Bystanders Speaking.The Language Identity of the People of Chełmno in Claude Lanzmann’s Shoah

Joanna Sobesto,

Magdalena Heydel


The main problem discussed in the paper is the authenticity of speech of the inhabitants of Chełmno in the sequence filmed outside the parish church in Claude Lanzmann’s Shoah. The authors analyze a number of characteristic features of the bystanders’ language vis a vis the French translation provided by the interpreter  Barbara Janicka, and the English subtitles. It is argued that the language of the bystanders carries important information on the speakers’ individual and collective identity, and gives clues on the construction of memory, not just on the level of meanings, but also in its materiality. The analysis focuses on four planes which were identified as important for the construction of the implicit messages: the semantic ambiguity of the utterances; the narrative techniques used by the speakers; verb forms, especially the impersonal use of verbs; and syntax. The specific linguistic traits testify to the fact that the speakers lack adequate tools to verbalize their traumatic memories and to reflect the reality that they were part of. The analysis of the linguistic landscape of the scene also leads to conclusions about the instrumentalization of speakers on the part of the film director. The French and English translation in and of the sequence – a summary rather than a rendition – clearly, albeit perhaps not intentionally, contributes to this effect. Through linguistic analysis and wide contextual interpretation, unpacking the way the bystanders speak creates a new, hitherto unacknowledged, source of knowledge on witnessing and trauma.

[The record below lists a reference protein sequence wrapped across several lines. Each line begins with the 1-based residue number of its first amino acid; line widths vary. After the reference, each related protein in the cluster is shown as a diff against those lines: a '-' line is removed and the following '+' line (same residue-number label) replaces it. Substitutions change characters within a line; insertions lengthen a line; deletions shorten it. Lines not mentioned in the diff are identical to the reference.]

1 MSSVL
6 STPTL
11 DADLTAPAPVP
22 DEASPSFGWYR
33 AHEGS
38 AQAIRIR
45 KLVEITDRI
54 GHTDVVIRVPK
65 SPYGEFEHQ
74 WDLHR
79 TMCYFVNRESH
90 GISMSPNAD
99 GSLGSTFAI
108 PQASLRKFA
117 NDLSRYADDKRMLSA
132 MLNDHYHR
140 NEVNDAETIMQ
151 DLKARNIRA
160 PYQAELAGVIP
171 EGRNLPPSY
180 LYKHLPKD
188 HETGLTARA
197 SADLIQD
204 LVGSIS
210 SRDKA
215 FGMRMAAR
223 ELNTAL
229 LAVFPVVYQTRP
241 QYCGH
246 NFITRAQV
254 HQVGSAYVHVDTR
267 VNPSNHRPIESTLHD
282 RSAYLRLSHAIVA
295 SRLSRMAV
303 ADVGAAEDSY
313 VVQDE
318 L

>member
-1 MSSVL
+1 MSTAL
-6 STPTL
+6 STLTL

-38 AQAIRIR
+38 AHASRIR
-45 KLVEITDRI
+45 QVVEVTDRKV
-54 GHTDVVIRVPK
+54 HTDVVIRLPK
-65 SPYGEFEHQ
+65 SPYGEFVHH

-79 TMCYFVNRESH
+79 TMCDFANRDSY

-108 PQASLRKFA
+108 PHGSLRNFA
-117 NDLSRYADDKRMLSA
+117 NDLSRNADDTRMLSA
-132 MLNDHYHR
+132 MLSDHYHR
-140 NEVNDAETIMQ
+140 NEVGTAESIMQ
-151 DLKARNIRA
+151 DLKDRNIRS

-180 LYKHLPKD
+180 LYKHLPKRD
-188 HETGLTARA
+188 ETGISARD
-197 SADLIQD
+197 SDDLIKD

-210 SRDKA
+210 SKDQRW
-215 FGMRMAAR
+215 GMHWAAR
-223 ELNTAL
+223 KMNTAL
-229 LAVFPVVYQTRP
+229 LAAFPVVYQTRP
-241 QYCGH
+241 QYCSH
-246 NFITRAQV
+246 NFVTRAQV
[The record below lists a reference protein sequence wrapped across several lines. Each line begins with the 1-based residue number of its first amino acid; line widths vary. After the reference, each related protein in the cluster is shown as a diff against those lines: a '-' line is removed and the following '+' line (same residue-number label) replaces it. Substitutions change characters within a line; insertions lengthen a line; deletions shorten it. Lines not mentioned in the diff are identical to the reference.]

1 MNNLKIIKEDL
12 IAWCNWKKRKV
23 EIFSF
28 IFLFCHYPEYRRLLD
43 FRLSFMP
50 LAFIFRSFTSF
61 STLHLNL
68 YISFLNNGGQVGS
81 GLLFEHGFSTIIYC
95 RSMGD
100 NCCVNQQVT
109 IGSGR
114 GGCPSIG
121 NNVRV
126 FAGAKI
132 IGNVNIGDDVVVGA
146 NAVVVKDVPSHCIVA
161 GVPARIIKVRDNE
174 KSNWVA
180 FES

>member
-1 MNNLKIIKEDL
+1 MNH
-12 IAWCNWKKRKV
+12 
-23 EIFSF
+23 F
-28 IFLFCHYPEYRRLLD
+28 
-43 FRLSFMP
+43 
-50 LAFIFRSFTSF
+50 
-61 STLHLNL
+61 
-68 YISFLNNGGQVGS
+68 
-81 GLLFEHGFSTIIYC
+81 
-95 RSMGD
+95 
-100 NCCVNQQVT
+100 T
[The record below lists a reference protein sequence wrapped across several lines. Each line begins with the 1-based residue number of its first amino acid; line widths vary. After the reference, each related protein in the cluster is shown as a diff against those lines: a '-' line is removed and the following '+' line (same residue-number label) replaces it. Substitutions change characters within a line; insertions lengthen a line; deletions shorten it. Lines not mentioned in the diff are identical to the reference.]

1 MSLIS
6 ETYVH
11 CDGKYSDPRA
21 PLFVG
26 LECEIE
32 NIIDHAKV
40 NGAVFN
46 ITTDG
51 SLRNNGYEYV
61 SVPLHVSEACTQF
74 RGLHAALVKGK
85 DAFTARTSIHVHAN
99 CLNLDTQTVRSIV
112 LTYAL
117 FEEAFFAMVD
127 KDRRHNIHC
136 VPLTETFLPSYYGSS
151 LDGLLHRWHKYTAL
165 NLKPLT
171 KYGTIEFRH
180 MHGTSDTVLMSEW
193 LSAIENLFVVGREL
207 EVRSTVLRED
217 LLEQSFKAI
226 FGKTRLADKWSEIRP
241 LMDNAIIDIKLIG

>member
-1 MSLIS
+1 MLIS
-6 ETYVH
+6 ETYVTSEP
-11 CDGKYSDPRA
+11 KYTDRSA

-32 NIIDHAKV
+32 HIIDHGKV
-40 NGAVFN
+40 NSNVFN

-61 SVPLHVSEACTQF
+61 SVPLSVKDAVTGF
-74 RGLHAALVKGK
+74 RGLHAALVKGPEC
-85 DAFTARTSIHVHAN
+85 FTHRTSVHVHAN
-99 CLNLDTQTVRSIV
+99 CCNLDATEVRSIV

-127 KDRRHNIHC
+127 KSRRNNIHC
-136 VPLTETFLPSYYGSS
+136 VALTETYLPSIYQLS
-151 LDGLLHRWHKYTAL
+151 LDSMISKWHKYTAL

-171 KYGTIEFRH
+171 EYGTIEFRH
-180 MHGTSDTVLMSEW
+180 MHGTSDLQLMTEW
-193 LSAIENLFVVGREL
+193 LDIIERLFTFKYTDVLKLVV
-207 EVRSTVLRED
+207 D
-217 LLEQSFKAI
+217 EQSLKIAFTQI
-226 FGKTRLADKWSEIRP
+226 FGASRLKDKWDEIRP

Słowa kluczowe: Lanzmann, Shoah, Chełmno on Ner, Holocaust, bystanders, translation

Bielik-Robson A. 2004. “Słowo i trauma: czas, narracja, tożsamość”, Teksty Drugie 5, pp. 23–34.

Bojarska K. 2010. “Człowiek imieniem Lanzmann”, Tygodnik Powszechny 44, supplement: Conrad 04, p. 10.

Caruth C. (ed). 1995. Trauma: Explorations in Memory. London, Baltimore: Johns Hopkins University Press.

Catechism of the Catholic Church, Libreria Editrice Vaticana, (access: 1.12.2019).

Federici F. (ed). 2011. Translating Dialects and Languages of Minorities: Challenges and Solutions, Berlin: Peter Lang.

Felman S. 1992. “The Return of the Voice: Claude Lanzmann’s Shoah” [in:] Testimony. Crises of Witnessing in Literature, Psychoanalysis and History, ed. S. Felman, D. Laub, New York–London: Routledge, pp. 204–283.

Głowacka D. 2016. “Współ-pamięć, pamięć ‘negatywna’ i dylematy przekładu w ‘wycinkach’ z Shoah Claude’a Lanzmanna”, Teksty Drugie 6, pp. 297–311.

Hartman G.H. 1995. “On Traumatic Knowledge and Literary Studies”, New Literary History 3, pp. 537–563.

Heydel M. 2018. “Wszystkich przesłuchano, tylko nas nie. Tłumacz ustny jako świadek”, Teksty Drugie 3, pp. 267–280.

Kuhiwczak P. 2007. “The Grammar of Survival. How Do We Read Holocaust Testimonies?” [in:] Translating and Interpreting Conflict, ed. M. Salama-Carr, Amsterdam–New York: John Benjamis, pp. 61–73.

Majewski T. 2007. “Świadectwo – pomiędzy wnętrzem a zewnętrzem języka”, Teksty Drugie 5, pp. 74–84.

Montague P. 2012. Chełmno and the Holocaust. The History of Hitler’s First Death Camp, Chapel Hill: The University of North Carolina Press.

Pawlicka-Nowak Ł. (ed). 2004. Ośrodek zagłady Żydów w Chełmnie and Nerem w świetle najnowszych badań, Konin: Oficyna Bibliofilów.

Szczur S. 2002. Historia Polski. Średniowiecze, Kraków: Wydawnictwo Literackie.

Tipton R. 2008. “Interpreters and the Social Construction of Identity”, The Translator 14 (1), pp. 1–19.

Czasopismo ukazuje się w sposób ciągły on-line.
Pierwotną formą czasopisma jest wersja elektroniczna.